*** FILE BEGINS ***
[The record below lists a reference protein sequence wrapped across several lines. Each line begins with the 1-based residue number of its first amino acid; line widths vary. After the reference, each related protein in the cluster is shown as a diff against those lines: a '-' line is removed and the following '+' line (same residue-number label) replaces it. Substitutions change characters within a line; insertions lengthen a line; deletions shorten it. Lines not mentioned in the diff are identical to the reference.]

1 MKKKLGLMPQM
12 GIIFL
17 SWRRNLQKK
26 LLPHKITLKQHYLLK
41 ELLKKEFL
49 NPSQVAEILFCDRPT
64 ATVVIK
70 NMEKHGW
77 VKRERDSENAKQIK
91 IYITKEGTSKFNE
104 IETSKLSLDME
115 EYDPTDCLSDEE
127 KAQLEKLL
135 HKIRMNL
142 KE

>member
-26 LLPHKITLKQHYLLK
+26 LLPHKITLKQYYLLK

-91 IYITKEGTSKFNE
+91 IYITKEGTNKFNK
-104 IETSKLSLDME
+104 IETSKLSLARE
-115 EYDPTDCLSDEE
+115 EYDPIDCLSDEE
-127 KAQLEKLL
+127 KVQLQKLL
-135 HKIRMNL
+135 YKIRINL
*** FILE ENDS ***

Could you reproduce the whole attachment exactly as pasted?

[The record below lists a reference protein sequence wrapped across several lines. Each line begins with the 1-based residue number of its first amino acid; line widths vary. After the reference, each related protein in the cluster is shown as a diff against those lines: a '-' line is removed and the following '+' line (same residue-number label) replaces it. Substitutions change characters within a line; insertions lengthen a line; deletions shorten it. Lines not mentioned in the diff are identical to the reference.]

1 MKKKLGLMPQM
12 GIIFL
17 SWRRNLQKK
26 LLPHKITLKQHYLLK
41 ELLKKEFL
49 NPSQVAEILFCDRPT
64 ATVVIK
70 NMEKHGW
77 VKRERDSENAKQIK
91 IYITKEGTSKFNE
104 IETSKLSLDME
115 EYDPTDCLSDEE
127 KAQLEKLL
135 HKIRMNL
142 KE

>member
-26 LLPHKITLKQHYLLK
+26 LLPHKITLKQYYLLK

-91 IYITKEGTSKFNE
+91 IYITKEGTNKFNK
-104 IETSKLSLDME
+104 IETSKLSLARE
-115 EYDPTDCLSDEE
+115 EYDPIDCLSDEE
-127 KAQLEKLL
+127 KVQLQKLL
-135 HKIRMNL
+135 YKIRINL